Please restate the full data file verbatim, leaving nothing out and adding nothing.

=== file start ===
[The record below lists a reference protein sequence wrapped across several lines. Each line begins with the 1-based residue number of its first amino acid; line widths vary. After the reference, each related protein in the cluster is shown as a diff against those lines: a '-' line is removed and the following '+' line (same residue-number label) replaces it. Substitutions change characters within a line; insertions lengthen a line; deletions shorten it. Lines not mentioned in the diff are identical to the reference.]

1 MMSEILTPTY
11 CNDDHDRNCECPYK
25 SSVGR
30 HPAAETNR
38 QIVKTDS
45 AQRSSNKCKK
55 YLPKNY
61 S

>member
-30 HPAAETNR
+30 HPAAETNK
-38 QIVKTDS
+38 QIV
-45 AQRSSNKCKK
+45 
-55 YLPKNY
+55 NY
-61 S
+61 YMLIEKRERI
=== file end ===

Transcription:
[The record below lists a reference protein sequence wrapped across several lines. Each line begins with the 1-based residue number of its first amino acid; line widths vary. After the reference, each related protein in the cluster is shown as a diff against those lines: a '-' line is removed and the following '+' line (same residue-number label) replaces it. Substitutions change characters within a line; insertions lengthen a line; deletions shorten it. Lines not mentioned in the diff are identical to the reference.]

1 MMSEILTPTY
11 CNDDHDRNCECPYK
25 SSVGR
30 HPAAETNR
38 QIVKTDS
45 AQRSSNKCKK
55 YLPKNY
61 S

>member
-30 HPAAETNR
+30 HPAAETNK
-38 QIVKTDS
+38 QIV
-45 AQRSSNKCKK
+45 
-55 YLPKNY
+55 NY
-61 S
+61 YMLIEKRERI